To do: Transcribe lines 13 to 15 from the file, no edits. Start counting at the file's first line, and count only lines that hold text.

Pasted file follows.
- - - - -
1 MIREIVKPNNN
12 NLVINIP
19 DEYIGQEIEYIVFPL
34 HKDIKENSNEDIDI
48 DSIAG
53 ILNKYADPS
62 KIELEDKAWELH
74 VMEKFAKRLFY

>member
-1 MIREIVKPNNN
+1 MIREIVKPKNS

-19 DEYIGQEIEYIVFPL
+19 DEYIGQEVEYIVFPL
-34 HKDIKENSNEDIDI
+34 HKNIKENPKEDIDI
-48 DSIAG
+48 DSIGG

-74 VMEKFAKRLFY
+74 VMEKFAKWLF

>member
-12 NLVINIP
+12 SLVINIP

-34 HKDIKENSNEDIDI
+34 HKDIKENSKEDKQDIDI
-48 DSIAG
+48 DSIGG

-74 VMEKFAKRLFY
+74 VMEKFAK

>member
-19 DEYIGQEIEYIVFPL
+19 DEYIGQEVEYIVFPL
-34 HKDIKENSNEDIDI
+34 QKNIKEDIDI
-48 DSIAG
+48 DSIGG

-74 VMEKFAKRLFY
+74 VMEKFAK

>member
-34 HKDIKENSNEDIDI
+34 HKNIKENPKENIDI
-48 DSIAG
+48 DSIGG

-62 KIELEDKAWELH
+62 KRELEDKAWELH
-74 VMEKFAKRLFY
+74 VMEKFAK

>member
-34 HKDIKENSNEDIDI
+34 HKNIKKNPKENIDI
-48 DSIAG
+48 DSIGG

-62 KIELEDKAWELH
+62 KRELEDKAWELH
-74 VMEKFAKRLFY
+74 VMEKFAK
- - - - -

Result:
+19 DEYIGQEVEYIVFPL
-34 HKDIKENSNEDIDI
+34 HKNIKENPKEDIDI